Initially, Iraq proved to be the counterweigh to Iran, but this balance was shattered in 2003. The American army in Iraq filled the void until Obama made the nominal retreat, leaving only a token force but increased naval presence.

Israel was a good counterweigh to Syria and Egypt in the Cold War. But that's because of their proximity. Israel beat its neighbors by pre-emotive attacks and flash redeployment. It would never commit it's military into a medium-range conflict.
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Re: STRATFOR: Explaining the US Strategy

Postby Mikey » Tue Mar 20, 2012 7:56 pm

I'm not talking about a check on Iranian aggression towards other Middle-East Arab states, I'm talking about providing a definitive response to the Iranian posturing and nuclear enrichment programs about which the West is willing to shout and threaten sanctions but is afraid to do much else.
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Re: STRATFOR: Explaining the US Strategy

Postby SolkaTruesilver » Tue Mar 20, 2012 8:15 pm

Which isn't that big of a problem, to be honest. Posturing never hurt anyone, so if they kept to it, I'd be happy. There is a possibility that Iranian leadership is playing the "crazy nuts" act to worry their neighbours and potential invaders just enough to keep everyone on their toe and afraid to do anything - just like NK.

As for the possibility of a nuclear Iran, while it's not something I would file in the "positive" side of the equation, it's far from being a disaster on the scale Israel is posturing about. At best they will make a handful of bombs with half-baked delivery systems, which would provoke an immediate retaliatory strike on their own cities at the second it's launched, both coming from Israel and US ships.

They also would never dare smuggle it to terrorists. It's too precious and costly tool to hand over what has proved to be unreliable organizations. And the nuclear device can always e traced back to them.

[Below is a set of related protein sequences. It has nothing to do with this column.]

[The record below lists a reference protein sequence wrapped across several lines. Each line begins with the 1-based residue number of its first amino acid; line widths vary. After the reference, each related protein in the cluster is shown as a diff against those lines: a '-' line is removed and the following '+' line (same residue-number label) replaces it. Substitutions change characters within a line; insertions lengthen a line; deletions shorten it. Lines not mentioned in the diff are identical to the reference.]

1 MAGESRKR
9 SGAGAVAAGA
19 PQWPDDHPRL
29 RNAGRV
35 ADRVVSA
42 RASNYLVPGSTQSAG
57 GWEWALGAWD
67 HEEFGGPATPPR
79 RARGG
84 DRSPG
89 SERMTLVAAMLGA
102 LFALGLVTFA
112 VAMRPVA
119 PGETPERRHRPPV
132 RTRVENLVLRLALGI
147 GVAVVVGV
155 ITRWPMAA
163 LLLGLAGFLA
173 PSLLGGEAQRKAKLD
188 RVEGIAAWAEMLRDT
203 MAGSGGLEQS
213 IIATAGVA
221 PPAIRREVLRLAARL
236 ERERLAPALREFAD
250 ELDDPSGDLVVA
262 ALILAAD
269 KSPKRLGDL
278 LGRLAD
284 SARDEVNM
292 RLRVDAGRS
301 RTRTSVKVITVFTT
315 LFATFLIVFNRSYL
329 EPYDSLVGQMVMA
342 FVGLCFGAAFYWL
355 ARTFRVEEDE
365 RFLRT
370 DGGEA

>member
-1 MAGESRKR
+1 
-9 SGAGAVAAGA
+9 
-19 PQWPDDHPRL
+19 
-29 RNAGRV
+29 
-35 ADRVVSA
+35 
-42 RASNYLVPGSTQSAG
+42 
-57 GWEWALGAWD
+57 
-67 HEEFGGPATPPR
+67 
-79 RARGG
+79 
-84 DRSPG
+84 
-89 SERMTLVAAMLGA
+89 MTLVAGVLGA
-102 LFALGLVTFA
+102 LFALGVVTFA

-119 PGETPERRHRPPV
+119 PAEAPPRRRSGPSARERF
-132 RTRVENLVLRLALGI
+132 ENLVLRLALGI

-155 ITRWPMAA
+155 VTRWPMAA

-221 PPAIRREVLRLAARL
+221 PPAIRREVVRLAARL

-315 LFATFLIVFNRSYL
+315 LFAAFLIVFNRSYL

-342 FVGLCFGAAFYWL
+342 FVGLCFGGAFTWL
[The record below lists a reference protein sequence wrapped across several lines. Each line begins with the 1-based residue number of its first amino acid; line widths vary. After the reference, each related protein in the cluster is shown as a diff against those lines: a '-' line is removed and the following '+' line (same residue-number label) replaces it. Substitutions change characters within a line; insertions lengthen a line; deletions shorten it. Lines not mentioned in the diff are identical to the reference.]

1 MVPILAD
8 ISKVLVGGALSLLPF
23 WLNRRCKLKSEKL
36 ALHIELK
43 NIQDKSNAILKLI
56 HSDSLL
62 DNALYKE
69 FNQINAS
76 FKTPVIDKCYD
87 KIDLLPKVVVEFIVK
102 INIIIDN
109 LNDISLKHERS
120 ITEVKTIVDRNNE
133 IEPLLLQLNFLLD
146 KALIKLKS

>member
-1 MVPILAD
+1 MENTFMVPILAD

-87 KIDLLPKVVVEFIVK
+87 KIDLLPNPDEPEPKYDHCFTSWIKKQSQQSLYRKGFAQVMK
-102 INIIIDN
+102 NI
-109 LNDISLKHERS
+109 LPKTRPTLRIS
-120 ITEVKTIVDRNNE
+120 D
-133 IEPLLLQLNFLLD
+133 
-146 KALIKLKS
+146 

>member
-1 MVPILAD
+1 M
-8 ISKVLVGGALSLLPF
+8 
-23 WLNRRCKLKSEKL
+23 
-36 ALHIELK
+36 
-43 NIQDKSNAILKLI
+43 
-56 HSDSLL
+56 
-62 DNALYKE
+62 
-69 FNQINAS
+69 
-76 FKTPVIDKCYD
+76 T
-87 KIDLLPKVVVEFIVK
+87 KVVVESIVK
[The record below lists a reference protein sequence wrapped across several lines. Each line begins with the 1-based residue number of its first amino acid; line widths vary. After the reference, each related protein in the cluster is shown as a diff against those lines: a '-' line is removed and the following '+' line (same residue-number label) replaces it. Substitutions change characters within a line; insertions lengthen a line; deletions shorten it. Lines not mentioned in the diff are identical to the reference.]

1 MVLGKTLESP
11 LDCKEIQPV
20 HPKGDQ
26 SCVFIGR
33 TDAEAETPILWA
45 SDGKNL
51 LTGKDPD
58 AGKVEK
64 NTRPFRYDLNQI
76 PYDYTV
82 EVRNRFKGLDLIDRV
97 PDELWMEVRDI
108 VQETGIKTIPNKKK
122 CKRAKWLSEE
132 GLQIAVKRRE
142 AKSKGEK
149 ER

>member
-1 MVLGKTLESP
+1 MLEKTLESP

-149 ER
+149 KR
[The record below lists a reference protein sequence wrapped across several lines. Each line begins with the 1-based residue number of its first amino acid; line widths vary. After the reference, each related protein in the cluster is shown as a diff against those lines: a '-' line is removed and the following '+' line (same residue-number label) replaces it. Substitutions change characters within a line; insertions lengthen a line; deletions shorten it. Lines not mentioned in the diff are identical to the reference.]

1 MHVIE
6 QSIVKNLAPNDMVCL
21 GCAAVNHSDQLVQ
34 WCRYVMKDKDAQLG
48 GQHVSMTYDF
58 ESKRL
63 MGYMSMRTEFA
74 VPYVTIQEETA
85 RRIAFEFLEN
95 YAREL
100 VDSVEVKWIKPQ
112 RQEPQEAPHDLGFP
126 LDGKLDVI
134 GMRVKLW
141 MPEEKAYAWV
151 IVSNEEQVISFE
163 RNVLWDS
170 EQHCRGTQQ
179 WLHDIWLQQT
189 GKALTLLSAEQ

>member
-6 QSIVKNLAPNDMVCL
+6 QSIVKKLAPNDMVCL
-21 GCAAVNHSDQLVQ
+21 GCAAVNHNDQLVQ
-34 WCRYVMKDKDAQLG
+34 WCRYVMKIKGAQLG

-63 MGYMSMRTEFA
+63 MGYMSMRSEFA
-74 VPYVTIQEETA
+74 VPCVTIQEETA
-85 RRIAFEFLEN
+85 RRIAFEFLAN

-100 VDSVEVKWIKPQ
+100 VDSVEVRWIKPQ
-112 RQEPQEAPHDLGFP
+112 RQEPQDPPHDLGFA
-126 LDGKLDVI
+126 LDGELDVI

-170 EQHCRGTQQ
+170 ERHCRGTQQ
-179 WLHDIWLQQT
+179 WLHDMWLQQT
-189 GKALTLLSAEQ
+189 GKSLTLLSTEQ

On the other hand, a nuclear device would probably secure psychologically the leadership of Iran against the possibility of an American-backed insurgency or coup, which has been their greatest fear since the Revolution. Nukes are a great deterrents also against any US-backed faction who'd fancy to invade them, like Iraq did in the 80's.

No, the greatest danger from Iran comes from their disruption potential against the Strait of Ormuz and their massive military apparatus, which could overwhelm rather easily the Gulf Countries now that Iraq is neutered. Israel can't do squat against either of these possibilities.

Turkey potentially could act as a counterweigh to Iran, if they saw an interest in it. They sure are the US's main bet on tr region, since no one else fits the bill.
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Re: STRATFOR: Explaining the US Strategy

Postby Mikey » Tue Mar 20, 2012 9:36 pm

I agree with you that the probability of Iran becoming a true first-world-type nuclear power is slim; but if the West is going to make enough of a big deal to shout about it and impose decades of embargoes and sanctions, then it merits discussion of other types of action. In other words, the West can't have it both ways - it can't be considered an actionable issue, but yet not one deserving of action.
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Re: STRATFOR: Explaining the US Strategy

Postby SolkaTruesilver » Wed Mar 21, 2012 3:34 pm

Agreed 100%. You can't just posture about the need for action in the event of situation X, and never back it up if situation X does occurs.

But no one wants a shooting war next to 35% of the world oil's shipment. Republicans are funny to blame Obama for high gaz price yet rattling their saber regarding a situation that could potentially send the gasoline price into the 10$ range of they had it their way.

But I disgress. I think it's very possible a deal with Iran can be reached, and is currently in the work. Nobody wants a war, but Iran wants nuclear power (population is heavily in favor of civilian plants, and 70% against owning a bomb).